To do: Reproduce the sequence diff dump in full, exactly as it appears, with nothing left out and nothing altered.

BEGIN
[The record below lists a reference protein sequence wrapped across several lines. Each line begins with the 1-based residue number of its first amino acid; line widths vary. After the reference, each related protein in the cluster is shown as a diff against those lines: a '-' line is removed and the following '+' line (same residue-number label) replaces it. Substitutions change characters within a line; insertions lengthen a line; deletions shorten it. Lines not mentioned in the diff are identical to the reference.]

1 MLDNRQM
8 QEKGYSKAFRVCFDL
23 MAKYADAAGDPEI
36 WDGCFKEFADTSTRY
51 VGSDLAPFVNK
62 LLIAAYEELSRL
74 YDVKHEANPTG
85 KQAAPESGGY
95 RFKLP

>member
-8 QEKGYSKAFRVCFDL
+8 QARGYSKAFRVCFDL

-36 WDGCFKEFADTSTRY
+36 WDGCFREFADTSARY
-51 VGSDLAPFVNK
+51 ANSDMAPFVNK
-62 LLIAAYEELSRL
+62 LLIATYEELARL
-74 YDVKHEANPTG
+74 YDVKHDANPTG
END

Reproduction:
[The record below lists a reference protein sequence wrapped across several lines. Each line begins with the 1-based residue number of its first amino acid; line widths vary. After the reference, each related protein in the cluster is shown as a diff against those lines: a '-' line is removed and the following '+' line (same residue-number label) replaces it. Substitutions change characters within a line; insertions lengthen a line; deletions shorten it. Lines not mentioned in the diff are identical to the reference.]

1 MLDNRQM
8 QEKGYSKAFRVCFDL
23 MAKYADAAGDPEI
36 WDGCFKEFADTSTRY
51 VGSDLAPFVNK
62 LLIAAYEELSRL
74 YDVKHEANPTG
85 KQAAPESGGY
95 RFKLP

>member
-8 QEKGYSKAFRVCFDL
+8 QARGYSKAFRVCFDL

-36 WDGCFKEFADTSTRY
+36 WDGCFREFADTSARY
-51 VGSDLAPFVNK
+51 ANSDMAPFVNK
-62 LLIAAYEELSRL
+62 LLIATYEELARL
-74 YDVKHEANPTG
+74 YDVKHDANPTG